William Keylor

Professor of History and International Relations, BU Pardee School of Global Studies
College of Arts & Sciences

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B.A., Stanford University
M.A., Ph.D., Columbia University

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William R. Keylor is the author of Academy and Community: The Foundation of the French Historical Profession (1975); Jacques Bainville and the Renaissance of Royalist History in Twentieth-Century France (1979); The Twentieth-Century World and Beyond: An International History since 1900 (6th rev. ed., 2011); The Legacy of The Great War: Peacemaking 1919 (1997), edited with… Read more

William R. Keylor is the author of Academy and Community: The Foundation of the French Historical Profession (1975); Jacques Bainville and the Renaissance of Royalist History in Twentieth-Century France (1979); The Twentieth-Century World and Beyond: An International History since 1900 (6th rev. ed., 2011); The Legacy of The Great War: Peacemaking 1919 (1997), edited with an introduction; Encyclopedia of the Modern World, (2006), editor; and A World of Nations: The International Order Since 1945 (Second Edition, 2008); as well as dozens of articles in scholarly journals and book chapters on twentieth-century history.

Keylor has been a Guggenheim, Fulbright, and Woodrow Wilson Fellow. He was elected to the International Institute for Strategic Studies, has been named Chevalier de L’Ordre National du M érite by the French government, has served as the president of the Society for French Historical Studies. At Boston University, he has received the Metcalf Award for Excellence in Teaching and the Methodist Scholar-Teacher Award. Keylor served four consecutive terms as Chairman of the Department of History at Boston University (1988-2000) and has served as Director of the International History Institute since 1999.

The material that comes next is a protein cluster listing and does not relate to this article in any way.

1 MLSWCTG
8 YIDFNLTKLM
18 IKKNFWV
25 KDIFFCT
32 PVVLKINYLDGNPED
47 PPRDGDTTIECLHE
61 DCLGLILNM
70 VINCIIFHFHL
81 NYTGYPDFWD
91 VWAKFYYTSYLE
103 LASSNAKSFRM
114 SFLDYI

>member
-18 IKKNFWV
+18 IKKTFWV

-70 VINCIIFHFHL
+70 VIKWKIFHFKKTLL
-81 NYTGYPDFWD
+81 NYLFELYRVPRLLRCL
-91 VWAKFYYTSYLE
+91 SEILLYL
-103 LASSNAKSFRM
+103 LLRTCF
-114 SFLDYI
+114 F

In the Media

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    • How Prez Donald Trump could shake up the world

      May 24, 2016

      Boston Herald William Keylor, College of Arts & Sciences, Pardee School of Global Studies A President Donald Trump could become the nation’s disruptor-in-chief in a manner not seen since FDR, displaying a new swagger that could reset tense relations with China, Russia and the Middle East, while rebuilding the military and avoiding the tedious and […]

    • Removing a racist legacy at Monmouth University?

      April 30, 2016

      Asbury Park Press William Keylor, College of Arts & Sciences, Pardee School of Global Studies It’s a time of reckoning for Woodrow Wilson at Monmouth University… Expert quote: “Born in Virginia and raised in Georgia and South Carolina, Wilson was a loyal son of the old South who regretted the outcome of the Civil War.” View […]

    • Princeton to keep Woodrow Wilson name despite protests

      April 4, 2016

      Newsweek William Keylor, College of Arts & Sciences, Pardee School of Global Studies Woodrow Wilson will remain the namesake of Princeton University’s school of public and international affairs and his name will continue to appear in other places on campus, the university said on Monday… Expert quote: “I thought it was the right decision.” View […]